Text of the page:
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I recently bought a used VW Passat diesel 1.9 TDI (1997) model. It used to burn oil so I send it for general maintenance in the motor (pistons springs, valves, turbo). It seems that after the first 600 km burned about 250 ml of oil. Is this normal. I read in many forums arguing that this is normal or others to say that it should not happen. So my question is if I can prevent this burn or not. Should I worry or just add oil every now and then?

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If your engine is burning 250ml of oil in merely 600km, It'd be EXTREMELY worried, and think that'd be an oil leak rather than literally burning oil. And, yes. In a diesel particularly, you need to be careful with oil. If your engine drinks too much as a diesel, it's going to perform a 'diesel runaway.' If you don't know what that is, it's basically the diesel engine using the oil as fuel. Because a diesel works off of compression rather than spark plugs to burn the fuel, you can't so simply turn off a diesel. You'd have to shut off the fuel pump. If it's getting fuel from another source like engine oil, though, you can't turn off any feeds. That means that even with the key half-way around the world from it, it'll still be running if it's got enough oil that will flow indefinitely.

I would take the car back to whoever you got it 'fixed' by and complain, maybe even make them fix it properly for free, because this is a VERY bad situation. Once it has a diesel run-away, you will need a new engine unless you block the air intake in time.

You can prevent the burning by getting it fixed properly. If the seals aren't placed in properly or if the piston rings are still worn, you're going to need to get it fixed or replaced.

Good luck, and I seriously think you need to get it sorted properly.

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You don't really give us much detail of what was done to your engine when it was rebuilt. I have rebuilt quite a few VW diesel engines, and not experienced what you describe. High oil consumption generally comes from two areas: the valves or the cylinders. Sure, there are other sources like a leaking head gasket.

If your cylinders are leaking, compression test and a leak down test would be helpful diagnosing the problem, and whether it is one cylinder or more.

Were you given any break-in instructions?

Normally I expect higher oil consumption, until the rings "seat" and do a better job of controlling oil. For my diesels, both IDI and TDI, which I have re-ringed (never needed pistons), I would not idle the car much, but rather drive it fairly hard, and try to avoid extended times of lower power settings.

I would consider a two pronged approach: 1. Review breakin instructions, and 2. compression check and leakdown check the engine on each cylinder.

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    One more thought-verify that they honed your cylinder walls. My guess is that you have not seated your rings and the oil ring. You probably have a fair amount of crankcase blow-by. – mongo Apr 18 '17 at 7:40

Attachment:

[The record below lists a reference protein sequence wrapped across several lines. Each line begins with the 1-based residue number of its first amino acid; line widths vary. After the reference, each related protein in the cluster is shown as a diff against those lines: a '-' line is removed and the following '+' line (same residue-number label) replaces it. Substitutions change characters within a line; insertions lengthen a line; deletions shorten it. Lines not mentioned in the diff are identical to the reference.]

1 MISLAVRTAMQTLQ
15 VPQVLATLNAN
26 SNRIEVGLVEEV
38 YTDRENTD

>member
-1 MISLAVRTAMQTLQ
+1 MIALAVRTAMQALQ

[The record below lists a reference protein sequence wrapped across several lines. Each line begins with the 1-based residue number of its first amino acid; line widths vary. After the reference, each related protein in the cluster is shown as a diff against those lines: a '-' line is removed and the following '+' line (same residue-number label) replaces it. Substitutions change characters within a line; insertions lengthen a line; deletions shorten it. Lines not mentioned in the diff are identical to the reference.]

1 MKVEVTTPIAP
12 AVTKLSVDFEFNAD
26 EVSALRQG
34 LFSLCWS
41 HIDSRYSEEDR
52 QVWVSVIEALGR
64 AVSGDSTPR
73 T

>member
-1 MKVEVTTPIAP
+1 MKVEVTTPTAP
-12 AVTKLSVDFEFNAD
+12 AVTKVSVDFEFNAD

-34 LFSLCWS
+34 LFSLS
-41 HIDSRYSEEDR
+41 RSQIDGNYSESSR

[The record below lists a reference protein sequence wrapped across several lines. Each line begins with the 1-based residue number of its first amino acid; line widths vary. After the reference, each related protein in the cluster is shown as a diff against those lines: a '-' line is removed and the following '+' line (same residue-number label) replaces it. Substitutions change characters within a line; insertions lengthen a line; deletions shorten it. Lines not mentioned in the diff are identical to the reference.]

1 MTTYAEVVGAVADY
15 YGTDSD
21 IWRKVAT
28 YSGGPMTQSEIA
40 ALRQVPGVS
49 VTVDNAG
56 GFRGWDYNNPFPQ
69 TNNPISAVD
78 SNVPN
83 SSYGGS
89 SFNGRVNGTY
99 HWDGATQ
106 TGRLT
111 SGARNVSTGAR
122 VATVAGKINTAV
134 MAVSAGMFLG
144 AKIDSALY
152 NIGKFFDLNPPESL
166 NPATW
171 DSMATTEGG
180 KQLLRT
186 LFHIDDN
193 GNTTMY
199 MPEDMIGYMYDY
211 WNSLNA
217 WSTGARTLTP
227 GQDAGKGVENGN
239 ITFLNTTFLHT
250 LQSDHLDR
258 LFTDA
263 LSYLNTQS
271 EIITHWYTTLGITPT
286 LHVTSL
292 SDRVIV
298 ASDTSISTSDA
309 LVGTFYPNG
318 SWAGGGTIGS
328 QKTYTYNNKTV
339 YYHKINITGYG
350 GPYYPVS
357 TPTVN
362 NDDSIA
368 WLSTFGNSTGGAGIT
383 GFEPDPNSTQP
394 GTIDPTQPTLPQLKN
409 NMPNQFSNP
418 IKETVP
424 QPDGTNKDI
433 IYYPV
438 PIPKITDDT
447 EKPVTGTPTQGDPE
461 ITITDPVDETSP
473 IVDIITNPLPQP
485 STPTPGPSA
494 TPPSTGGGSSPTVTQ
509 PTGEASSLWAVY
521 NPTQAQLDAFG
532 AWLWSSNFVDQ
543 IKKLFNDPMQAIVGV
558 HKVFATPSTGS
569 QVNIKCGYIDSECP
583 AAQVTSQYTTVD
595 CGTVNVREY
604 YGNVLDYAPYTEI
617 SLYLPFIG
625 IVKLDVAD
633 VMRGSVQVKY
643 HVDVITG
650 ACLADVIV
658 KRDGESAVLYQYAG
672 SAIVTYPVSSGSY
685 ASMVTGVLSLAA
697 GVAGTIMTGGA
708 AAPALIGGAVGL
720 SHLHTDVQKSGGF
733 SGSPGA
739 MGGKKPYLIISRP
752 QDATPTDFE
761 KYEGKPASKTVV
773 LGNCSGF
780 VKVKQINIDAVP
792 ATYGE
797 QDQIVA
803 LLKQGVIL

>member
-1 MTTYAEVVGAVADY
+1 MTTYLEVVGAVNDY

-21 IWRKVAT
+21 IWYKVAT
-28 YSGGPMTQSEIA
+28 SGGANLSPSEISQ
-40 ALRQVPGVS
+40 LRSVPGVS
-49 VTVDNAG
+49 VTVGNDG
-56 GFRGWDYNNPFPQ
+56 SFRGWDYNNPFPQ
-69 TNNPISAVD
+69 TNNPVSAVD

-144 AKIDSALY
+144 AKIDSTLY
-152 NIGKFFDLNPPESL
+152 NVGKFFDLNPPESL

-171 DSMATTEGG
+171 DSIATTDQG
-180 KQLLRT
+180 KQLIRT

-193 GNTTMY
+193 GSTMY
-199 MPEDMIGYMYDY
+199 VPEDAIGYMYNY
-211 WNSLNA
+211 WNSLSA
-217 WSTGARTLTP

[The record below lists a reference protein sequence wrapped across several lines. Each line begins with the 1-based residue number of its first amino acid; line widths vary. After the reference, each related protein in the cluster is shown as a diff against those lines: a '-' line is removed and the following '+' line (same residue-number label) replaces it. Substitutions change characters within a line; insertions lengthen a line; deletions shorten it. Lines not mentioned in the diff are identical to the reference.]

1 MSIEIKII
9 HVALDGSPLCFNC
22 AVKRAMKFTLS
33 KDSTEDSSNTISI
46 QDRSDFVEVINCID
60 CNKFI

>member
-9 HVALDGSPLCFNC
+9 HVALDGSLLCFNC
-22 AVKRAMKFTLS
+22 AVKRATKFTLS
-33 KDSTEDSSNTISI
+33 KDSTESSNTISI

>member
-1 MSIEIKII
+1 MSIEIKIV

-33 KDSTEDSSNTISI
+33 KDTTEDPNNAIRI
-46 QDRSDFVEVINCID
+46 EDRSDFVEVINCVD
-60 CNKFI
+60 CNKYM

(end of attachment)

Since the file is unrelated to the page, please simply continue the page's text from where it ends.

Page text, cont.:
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    @Vagelism22678, were the cylinder walls scuffed up? It is not the RPM which break-in rings, it is the cylinder pressure. I would discourage high RPMs in a 1.9 TDI, but in my opinion 2000 is a bit low. However, I would adhere to your mechanic's recommendation because he is the person you will be talking with if things don't work out. – mongo Apr 21 '17 at 12:05
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    Then my recommendation is to watch oil and see where you are at in 3000km. If you can get a compression read and/or leakdown test easily I would, but if you have 600+/- km your breakin is not complete. What oil did the mechanic use for breaking oil? My guess is that your consumption will diminish. I have rebuilt quite a few VW diesel engines, and a normal metric is that I sound an alarm with 1qt at 1000miles. You are below that. Most likely your burn rate will improve. – mongo Apr 23 '17 at 0:00
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    For what it is worth, I would probably use a straight weight 30 oil, non-synthetic for the break in, then followed by T6 or a similar 5W-40 synthetic. The straight weight works better during break-in, but not being a synthetic is not desirable for the turbo, nevertheless, this is for a short period, and you will not run in cold where the 30W would not flow well. Breaking in a rebuild like this will take time. Lower end rebuilds of this engine are rare, except with runaway, unless there has been poor lubrication. How does the oil look? Any glint in it? – mongo Apr 26 '17 at 15:14
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    If you get tremendous glint, I would talk with your mechanic, but a little glint is acceptable. That means particles seen in bright direct sunlight, which shimmer or reflect light. I would not run this batch of oil as long as your normally do. If your mechanic didn't specify a change out time, I would suggest you change at 5000 km. It doesn't hurt to watch the dipstick a couple of times a week (250km). Good luck, I think things will be fine. – mongo Apr 27 '17 at 13:34

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